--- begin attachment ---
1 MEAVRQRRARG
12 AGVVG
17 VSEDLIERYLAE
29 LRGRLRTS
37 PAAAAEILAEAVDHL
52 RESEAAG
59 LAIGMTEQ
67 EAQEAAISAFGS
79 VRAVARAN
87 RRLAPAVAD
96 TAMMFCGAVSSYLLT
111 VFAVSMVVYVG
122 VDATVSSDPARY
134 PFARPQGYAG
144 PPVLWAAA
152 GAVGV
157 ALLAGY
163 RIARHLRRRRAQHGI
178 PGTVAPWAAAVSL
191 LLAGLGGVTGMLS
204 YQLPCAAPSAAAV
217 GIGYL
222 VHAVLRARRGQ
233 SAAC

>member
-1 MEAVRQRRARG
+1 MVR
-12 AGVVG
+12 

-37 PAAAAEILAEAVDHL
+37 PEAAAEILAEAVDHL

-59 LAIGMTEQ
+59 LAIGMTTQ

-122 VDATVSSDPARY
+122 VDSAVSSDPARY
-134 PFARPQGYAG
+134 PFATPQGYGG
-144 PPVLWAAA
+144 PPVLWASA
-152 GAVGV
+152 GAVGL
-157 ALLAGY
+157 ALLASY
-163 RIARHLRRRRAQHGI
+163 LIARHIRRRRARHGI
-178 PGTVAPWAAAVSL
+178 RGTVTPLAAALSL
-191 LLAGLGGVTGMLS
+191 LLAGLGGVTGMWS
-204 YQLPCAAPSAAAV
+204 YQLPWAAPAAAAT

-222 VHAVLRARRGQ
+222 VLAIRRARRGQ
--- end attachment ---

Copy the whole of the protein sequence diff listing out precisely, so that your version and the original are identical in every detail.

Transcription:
1 MEAVRQRRARG
12 AGVVG
17 VSEDLIERYLAE
29 LRGRLRTS
37 PAAAAEILAEAVDHL
52 RESEAAG
59 LAIGMTEQ
67 EAQEAAISAFGS
79 VRAVARAN
87 RRLAPAVAD
96 TAMMFCGAVSSYLLT
111 VFAVSMVVYVG
122 VDATVSSDPARY
134 PFARPQGYAG
144 PPVLWAAA
152 GAVGV
157 ALLAGY
163 RIARHLRRRRAQHGI
178 PGTVAPWAAAVSL
191 LLAGLGGVTGMLS
204 YQLPCAAPSAAAV
217 GIGYL
222 VHAVLRARRGQ
233 SAAC

>member
-1 MEAVRQRRARG
+1 MVR
-12 AGVVG
+12 

-37 PAAAAEILAEAVDHL
+37 PEAAAEILAEAVDHL

-59 LAIGMTEQ
+59 LAIGMTTQ

-122 VDATVSSDPARY
+122 VDSAVSSDPARY
-134 PFARPQGYAG
+134 PFATPQGYGG
-144 PPVLWAAA
+144 PPVLWASA
-152 GAVGV
+152 GAVGL
-157 ALLAGY
+157 ALLASY
-163 RIARHLRRRRAQHGI
+163 LIARHIRRRRARHGI
-178 PGTVAPWAAAVSL
+178 RGTVTPLAAALSL
-191 LLAGLGGVTGMLS
+191 LLAGLGGVTGMWS
-204 YQLPCAAPSAAAV
+204 YQLPWAAPAAAAT

-222 VHAVLRARRGQ
+222 VLAIRRARRGQ